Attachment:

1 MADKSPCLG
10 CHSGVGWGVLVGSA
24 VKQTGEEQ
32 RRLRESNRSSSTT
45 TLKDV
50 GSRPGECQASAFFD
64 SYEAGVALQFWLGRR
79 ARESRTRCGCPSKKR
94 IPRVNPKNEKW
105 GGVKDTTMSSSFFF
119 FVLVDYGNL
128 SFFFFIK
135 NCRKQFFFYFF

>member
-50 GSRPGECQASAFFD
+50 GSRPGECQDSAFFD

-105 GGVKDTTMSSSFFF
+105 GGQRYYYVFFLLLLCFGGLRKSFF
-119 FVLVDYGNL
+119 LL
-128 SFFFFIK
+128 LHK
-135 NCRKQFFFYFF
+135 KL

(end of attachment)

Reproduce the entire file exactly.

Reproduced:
1 MADKSPCLG
10 CHSGVGWGVLVGSA
24 VKQTGEEQ
32 RRLRESNRSSSTT
45 TLKDV
50 GSRPGECQASAFFD
64 SYEAGVALQFWLGRR
79 ARESRTRCGCPSKKR
94 IPRVNPKNEKW
105 GGVKDTTMSSSFFF
119 FVLVDYGNL
128 SFFFFIK
135 NCRKQFFFYFF

>member
-50 GSRPGECQASAFFD
+50 GSRPGECQDSAFFD

-105 GGVKDTTMSSSFFF
+105 GGQRYYYVFFLLLLCFGGLRKSFF
-119 FVLVDYGNL
+119 LL
-128 SFFFFIK
+128 LHK
-135 NCRKQFFFYFF
+135 KL